“There’s a lot of aspects in the Transportation Master Plan that support our local economy,” she said. “That’s one of its main purposes: moving people, goods and services across the region.”

Bracke said one example of a change in the new plan is in how the city updates its master street plan. “Typically, we’ve sized street classifications predominantly on street uses,” she said. “As part of the new update, we’re saying, ‘What are the economic, environmental and human or social implications of those designations?’

“It’s a fundamental difference in how we’ve gone about the planning process.”

Bracke said that when it’s finalized by city council in early 2011, Plan Fort Collins is expected to highlight “enhanced travel corridors” in the city that include East Harmony Road, Timberline Avenue and Mountain Vista from Anheuser-Busch to Mulberry Street.

Two new corridors receiving attention in the update of the transportation plan, Bracke noted, are the Prospect Road corridor from Interstate 25 to CSU and from CSU west to its Foothills Campus.

The transportation plan is also giving more attention than ever before to bicycle, bus and pedestrian travel in the city, she said.

“The idea is to give people as many choices as possible to travel for different purposes,” she said.

Economic health emphasized?

Plan Fort Collins contains a five-page chapter on “Economic Health” that outlines strategies the city intends to follow to support job growth and a strong local economy. The chapter says the city intends to maintain its role as a regional economic center with continuing collaboration with Colorado State University, Northern Colorado Economic Development Corp., the Rocky Mountain Innovation Initiative, Downtown Development Authority, Larimer County Workforce Center and the Fort Collins Area Chamber of Commerce.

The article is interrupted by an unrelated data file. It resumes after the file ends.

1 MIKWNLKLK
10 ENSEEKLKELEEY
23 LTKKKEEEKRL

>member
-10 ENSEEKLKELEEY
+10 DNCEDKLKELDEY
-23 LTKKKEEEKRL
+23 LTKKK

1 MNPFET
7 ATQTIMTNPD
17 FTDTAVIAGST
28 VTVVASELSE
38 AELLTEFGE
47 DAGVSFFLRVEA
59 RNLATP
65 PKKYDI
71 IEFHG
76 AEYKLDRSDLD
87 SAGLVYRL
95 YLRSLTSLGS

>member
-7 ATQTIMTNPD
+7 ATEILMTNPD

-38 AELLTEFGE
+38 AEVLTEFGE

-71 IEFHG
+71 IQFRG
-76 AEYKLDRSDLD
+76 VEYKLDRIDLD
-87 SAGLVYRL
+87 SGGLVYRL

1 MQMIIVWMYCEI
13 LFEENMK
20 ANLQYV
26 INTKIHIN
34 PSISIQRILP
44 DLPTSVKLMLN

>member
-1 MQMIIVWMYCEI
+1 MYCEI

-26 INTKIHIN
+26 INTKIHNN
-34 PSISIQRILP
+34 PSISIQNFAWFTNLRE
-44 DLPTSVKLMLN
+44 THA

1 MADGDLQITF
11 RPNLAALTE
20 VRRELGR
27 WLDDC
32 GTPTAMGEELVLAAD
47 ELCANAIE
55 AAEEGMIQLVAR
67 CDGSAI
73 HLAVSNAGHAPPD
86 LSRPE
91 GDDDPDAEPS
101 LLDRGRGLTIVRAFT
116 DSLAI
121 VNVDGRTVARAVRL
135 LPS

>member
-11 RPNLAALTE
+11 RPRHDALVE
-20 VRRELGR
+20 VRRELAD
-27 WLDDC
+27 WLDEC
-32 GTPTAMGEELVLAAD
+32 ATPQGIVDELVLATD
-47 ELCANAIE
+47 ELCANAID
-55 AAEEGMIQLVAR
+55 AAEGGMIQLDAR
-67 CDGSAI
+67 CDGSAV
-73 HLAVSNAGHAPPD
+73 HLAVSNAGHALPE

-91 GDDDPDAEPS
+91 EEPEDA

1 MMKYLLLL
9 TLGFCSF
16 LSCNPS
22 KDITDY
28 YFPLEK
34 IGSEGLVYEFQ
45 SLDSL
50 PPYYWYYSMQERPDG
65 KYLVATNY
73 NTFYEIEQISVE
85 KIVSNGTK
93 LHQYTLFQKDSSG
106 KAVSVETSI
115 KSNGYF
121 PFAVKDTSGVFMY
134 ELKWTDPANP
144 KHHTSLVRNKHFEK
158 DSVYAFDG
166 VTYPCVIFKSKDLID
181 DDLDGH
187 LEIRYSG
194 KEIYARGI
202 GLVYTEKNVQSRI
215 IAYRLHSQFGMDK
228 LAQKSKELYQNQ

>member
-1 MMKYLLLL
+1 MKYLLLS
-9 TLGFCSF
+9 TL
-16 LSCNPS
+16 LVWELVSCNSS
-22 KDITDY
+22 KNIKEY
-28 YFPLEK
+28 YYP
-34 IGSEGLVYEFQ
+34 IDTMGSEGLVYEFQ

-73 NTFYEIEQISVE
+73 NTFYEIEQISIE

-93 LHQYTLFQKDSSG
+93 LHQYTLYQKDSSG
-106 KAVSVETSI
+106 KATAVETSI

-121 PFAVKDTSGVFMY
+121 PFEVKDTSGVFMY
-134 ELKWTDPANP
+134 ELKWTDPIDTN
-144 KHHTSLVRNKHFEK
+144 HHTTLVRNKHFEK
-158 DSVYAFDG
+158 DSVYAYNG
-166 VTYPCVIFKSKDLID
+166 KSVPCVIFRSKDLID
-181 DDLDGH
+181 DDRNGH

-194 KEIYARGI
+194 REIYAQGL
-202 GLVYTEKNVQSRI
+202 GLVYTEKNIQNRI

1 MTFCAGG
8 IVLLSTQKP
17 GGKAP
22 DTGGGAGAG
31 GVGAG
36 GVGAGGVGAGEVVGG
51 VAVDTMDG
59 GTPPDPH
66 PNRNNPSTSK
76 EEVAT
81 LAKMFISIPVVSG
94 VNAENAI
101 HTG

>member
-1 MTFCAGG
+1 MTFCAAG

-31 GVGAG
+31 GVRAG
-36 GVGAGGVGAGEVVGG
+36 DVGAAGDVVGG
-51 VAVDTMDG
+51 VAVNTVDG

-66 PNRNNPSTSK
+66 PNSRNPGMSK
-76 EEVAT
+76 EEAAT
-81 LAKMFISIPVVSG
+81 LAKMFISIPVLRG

While Plan Fort Collins specifically focuses the city’s job-creation efforts on established Targeted Industry Clusters – clean energy, water, bioscience and technology and those businesses that are “uniquely Fort Collins” – Frank said it also aims to support all local business.

“There’s nothing in this plan about making doing business here more difficult,” he said. “When I talk to new people coming to town with a business, they’re very pleased by the planning. What we’ve done on Harmony Road and downtown, especially, is what they’re looking for.”

Frank said the city’s future growth, through Plan Fort Collins, will focus on infill development and redevelopment over the next couple of decades because the city now has few places to grow outward.

He said the old arguments over growth-or-no-growth are mostly gone.

“Now our borders are pretty much fixed, so that has something to do with it,” he said. “I think people today are more concerned about protecting our quality of life and being the central city in the region for culture and the economy and jobs.”

But chamber president May said Plan Fort Collins gives little more than lip service to the issue. He said supporting Targeted Industry Clusters is “no different from what they’re doing today. The city needs to elevate its game when it comes to generating primary employment.”

May said focusing on infill and redevelopment is not good for local developers because it’s “five times harder to do than traditional development.”

Overall, May said Plan Fort Collins – as currently drafted – is not the vision the city needs to guide it into the future.

“It’s not a thumbs-down on the plan,” he said. “But it’s a statement that says it’s light on the economy and heavy on dreams that we don’t know how we’ll pay for.”

FORT COLLINS – Fort Collins is wrapping up a year-long, $850,000 update of its City Plan and Transportation Master Plan and combining the two into Plan Fort Collins, a vision of the city’s future.

City officials say the 226-page plan is needed to guide Fort Collins to its next level as the city grows and times change.

“It’s essentially the vision of the city for the next 25 years,´ said Joe Frank, advance planning director. “It’ll set the stage for capital improvements and for funding those projects.”

But critics of the plan say it is long on generalities and…

Related Content